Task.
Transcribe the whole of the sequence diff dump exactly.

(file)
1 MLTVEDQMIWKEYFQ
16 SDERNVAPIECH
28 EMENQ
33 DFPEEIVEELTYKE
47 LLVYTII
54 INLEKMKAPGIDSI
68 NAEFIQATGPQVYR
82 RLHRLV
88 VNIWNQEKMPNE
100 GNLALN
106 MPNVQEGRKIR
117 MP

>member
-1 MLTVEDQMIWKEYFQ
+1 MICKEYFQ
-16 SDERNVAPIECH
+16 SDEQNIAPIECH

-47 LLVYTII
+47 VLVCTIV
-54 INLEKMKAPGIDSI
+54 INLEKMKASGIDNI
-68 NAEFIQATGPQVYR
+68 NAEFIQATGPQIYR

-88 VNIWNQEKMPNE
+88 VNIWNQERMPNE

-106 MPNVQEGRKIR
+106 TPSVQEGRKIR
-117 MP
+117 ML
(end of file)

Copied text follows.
1 MLTVEDQMIWKEYFQ
16 SDERNVAPIECH
28 EMENQ
33 DFPEEIVEELTYKE
47 LLVYTII
54 INLEKMKAPGIDSI
68 NAEFIQATGPQVYR
82 RLHRLV
88 VNIWNQEKMPNE
100 GNLALN
106 MPNVQEGRKIR
117 MP

>member
-1 MLTVEDQMIWKEYFQ
+1 MICKEYFQ
-16 SDERNVAPIECH
+16 SDEQNIAPIECH

-47 LLVYTII
+47 VLVCTIV
-54 INLEKMKAPGIDSI
+54 INLEKMKASGIDNI
-68 NAEFIQATGPQVYR
+68 NAEFIQATGPQIYR

-88 VNIWNQEKMPNE
+88 VNIWNQERMPNE

-106 MPNVQEGRKIR
+106 TPSVQEGRKIR
-117 MP
+117 ML